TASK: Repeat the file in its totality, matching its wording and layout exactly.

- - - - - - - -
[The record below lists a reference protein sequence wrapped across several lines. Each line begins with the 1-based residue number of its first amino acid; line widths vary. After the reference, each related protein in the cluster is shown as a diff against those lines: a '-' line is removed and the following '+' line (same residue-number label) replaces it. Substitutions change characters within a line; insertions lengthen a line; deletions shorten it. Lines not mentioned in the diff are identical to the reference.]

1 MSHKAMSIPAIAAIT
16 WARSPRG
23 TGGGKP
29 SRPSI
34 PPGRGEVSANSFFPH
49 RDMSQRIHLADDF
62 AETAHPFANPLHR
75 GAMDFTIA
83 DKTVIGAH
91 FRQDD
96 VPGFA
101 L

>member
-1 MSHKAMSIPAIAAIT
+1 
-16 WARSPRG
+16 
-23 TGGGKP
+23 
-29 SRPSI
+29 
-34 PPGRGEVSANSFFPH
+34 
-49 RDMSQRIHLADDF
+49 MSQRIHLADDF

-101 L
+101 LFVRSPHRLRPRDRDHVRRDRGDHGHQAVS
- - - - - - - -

[The record below lists a reference protein sequence wrapped across several lines. Each line begins with the 1-based residue number of its first amino acid; line widths vary. After the reference, each related protein in the cluster is shown as a diff against those lines: a '-' line is removed and the following '+' line (same residue-number label) replaces it. Substitutions change characters within a line; insertions lengthen a line; deletions shorten it. Lines not mentioned in the diff are identical to the reference.]

1 MSHKAMSIPAIAAIT
16 WARSPRG
23 TGGGKP
29 SRPSI
34 PPGRGEVSANSFFPH
49 RDMSQRIHLADDF
62 AETAHPFANPLHR
75 GAMDFTIA
83 DKTVIGAH
91 FRQDD
96 VPGFA
101 L

>member
-1 MSHKAMSIPAIAAIT
+1 
-16 WARSPRG
+16 
-23 TGGGKP
+23 
-29 SRPSI
+29 
-34 PPGRGEVSANSFFPH
+34 
-49 RDMSQRIHLADDF
+49 MSQRIHLADDF

-101 L
+101 LFVRSPHRLRPRDRDHVRRDRGDHGHQAVS